By Robyn Phelan
Cai Guo-Qiang: Amazing sculptures in the best museums
"Inopportune: Stage Two,” 2004 Tigers:
Entering the tiger room, you see the violent act- tigers with arrows pierced into their bodies and there’s a very visceral response. Even though it’s completely fake, the tigers are so realistically made that the audience feels pain when they see the them. The pain is not in the tigers, which obviously can’t feel. The pain is really in the person who’s viewing this. So it’s through the artwork, because it represents pain, that one feels this pain and has this very visceral relationship or reaction to it.”- Cai Guo-Qiang
"HEAD ON”, 2006:
Glass sheet and 99 life-sized replicas of wolves, dimensions variable. Installation view at Deutsche Guggenheim, Berlin, 2006. Photo by Hiro Ihara and Mathias Schormann. Courtesy Cai Studio, New York.
An installation of 99 life-sized animal sculptures, including pandas, lions, tigers, and kangaroos, all drinking together from a lake surrounded by white sand;inspired by a trip he made in Australia, the artist Cai Guo-Qiang created a huge installation called Heritage, to gather around a swimming pool disguised as a pond 99 replicas of animals from around the world coming to drink. A magnificent work, presented at the Queensland Art Gallery of Modern Art in Brisbane.
Photography: Natasha Harth
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Keramik af Christina Schou Christensen, Copenhagen
Finished painting a new jug today! Whew!
Gilliatt by Victor Gabriel Gilbert
June 27, 2014
New York, New York
going through all these amazing photos and then seeing someone I love so much in the last photo was so good.
Akira the Hustler Exhibition —Ordinary Life-
at: OTA FINE ARTS
photo: Hiroyuki Takenouchi
Ann Agee is an American visual artist who works mainly in ceramics, often reappropriating traditional designs such as blue-and-white patterns. Her works include ceramic murals, an entire ceramic bathroom, and ceramic sex toys. She was a 2011 Guggenheim Fellow.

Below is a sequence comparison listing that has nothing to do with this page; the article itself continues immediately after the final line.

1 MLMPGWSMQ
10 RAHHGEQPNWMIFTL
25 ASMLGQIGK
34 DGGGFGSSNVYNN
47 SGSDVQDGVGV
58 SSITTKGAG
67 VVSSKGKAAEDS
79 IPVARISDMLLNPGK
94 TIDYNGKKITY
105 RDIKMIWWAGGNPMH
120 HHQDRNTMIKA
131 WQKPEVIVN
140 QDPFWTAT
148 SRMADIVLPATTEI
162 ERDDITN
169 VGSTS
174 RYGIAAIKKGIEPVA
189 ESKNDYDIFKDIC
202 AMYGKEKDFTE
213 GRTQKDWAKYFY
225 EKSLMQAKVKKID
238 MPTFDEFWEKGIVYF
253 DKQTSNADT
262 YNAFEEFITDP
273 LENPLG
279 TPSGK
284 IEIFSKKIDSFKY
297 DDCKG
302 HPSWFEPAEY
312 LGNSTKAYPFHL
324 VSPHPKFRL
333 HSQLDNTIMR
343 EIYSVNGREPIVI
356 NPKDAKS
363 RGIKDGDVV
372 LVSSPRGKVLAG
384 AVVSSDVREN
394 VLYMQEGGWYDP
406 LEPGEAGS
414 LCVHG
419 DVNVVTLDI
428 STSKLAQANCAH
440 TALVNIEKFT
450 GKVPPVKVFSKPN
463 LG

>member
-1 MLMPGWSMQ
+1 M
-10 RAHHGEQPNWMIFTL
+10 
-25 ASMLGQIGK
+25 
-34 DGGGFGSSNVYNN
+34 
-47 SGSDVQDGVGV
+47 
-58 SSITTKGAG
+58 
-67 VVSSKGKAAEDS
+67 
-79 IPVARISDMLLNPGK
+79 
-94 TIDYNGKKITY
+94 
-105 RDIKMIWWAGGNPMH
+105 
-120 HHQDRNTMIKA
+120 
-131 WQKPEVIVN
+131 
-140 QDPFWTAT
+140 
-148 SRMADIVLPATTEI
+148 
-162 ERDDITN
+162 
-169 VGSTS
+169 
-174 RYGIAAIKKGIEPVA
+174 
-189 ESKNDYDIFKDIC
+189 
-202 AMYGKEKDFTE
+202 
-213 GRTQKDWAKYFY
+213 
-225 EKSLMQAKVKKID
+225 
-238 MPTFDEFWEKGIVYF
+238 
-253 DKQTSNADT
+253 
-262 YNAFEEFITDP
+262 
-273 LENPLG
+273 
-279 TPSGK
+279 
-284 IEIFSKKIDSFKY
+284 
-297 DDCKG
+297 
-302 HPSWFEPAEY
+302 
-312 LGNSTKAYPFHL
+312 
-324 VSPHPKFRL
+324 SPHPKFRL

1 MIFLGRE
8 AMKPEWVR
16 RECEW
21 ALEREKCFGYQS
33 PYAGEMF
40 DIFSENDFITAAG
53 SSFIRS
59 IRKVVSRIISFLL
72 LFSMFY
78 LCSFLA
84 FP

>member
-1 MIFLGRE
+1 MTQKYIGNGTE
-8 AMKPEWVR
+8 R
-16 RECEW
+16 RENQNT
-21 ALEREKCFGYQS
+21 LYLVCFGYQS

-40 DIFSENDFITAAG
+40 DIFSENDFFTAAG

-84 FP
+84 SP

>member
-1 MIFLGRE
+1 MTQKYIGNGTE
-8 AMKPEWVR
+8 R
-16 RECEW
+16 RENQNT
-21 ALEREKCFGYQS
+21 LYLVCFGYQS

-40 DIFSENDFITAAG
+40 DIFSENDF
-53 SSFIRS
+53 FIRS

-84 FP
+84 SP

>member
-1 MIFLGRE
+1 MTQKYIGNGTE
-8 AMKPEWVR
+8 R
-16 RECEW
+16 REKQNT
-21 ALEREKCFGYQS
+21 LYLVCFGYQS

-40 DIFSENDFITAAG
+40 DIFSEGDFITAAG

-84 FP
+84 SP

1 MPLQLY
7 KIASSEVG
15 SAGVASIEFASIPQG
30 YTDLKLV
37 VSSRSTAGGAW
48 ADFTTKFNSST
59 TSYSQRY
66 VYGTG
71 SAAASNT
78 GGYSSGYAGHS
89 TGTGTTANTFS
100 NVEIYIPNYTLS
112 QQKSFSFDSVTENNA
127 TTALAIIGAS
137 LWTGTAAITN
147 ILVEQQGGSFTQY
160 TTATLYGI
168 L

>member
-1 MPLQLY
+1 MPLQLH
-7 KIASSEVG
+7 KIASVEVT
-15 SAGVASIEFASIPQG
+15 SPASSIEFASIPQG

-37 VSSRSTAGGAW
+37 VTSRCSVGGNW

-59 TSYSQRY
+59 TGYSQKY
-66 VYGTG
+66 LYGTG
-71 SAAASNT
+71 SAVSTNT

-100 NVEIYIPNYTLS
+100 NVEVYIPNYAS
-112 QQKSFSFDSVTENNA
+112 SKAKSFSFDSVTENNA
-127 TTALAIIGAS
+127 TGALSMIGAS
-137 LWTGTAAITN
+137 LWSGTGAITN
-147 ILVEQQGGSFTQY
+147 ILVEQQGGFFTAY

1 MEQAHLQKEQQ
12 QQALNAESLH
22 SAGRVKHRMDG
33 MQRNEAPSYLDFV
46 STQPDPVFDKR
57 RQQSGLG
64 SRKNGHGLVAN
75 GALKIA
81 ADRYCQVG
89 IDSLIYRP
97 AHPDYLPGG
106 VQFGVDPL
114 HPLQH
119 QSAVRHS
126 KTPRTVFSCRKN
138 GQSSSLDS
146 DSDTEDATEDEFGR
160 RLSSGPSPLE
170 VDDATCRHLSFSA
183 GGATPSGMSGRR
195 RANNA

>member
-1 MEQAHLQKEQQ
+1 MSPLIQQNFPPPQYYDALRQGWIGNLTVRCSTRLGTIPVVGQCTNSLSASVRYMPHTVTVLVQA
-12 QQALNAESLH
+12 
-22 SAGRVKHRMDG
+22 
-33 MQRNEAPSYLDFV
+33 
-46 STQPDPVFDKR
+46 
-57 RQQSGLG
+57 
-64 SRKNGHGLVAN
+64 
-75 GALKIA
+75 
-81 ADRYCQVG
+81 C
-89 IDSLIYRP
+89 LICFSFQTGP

Kelim (כלים, literally “Vessels”) is the first tractate in the Order of Tohorot in the Mishnah. It contains thirty chapters, making it the longest tractate in the entire Mishnah. The Tosefta on Keilim consists of twenty-five chapters, divided into Bava Kama (“First Gate”), Bava Metzia (“Middle Gate”), and Bava Batra (“Final Gate”) of Keilim. The tractate discusses the laws of ritual purity and impurity pertaining to all types of vessels.
- Chapter 1 clarifies the ranking of ritual impurities
- Chapters 2-10 discuss earthenware vessels
- Chapters 11-14 discuss metal vessels
- Chapters 15-19 discuss vessels made of wood, leather, and bone
- Chapters 20-25 discuss laws of purity and impurity pertaining to all vessels
- Chapters 26-28 discuss laws pertaining to leather and clothing
- Chapter 29 discusses the seams of clothing and vessels
- Chapter 30 discusses glass vessels.
Artscroll Mishnah Series has recently[when?] published a landmark 2 volume series explaining all of Mishnayot Keilim in English with many full color illustrations.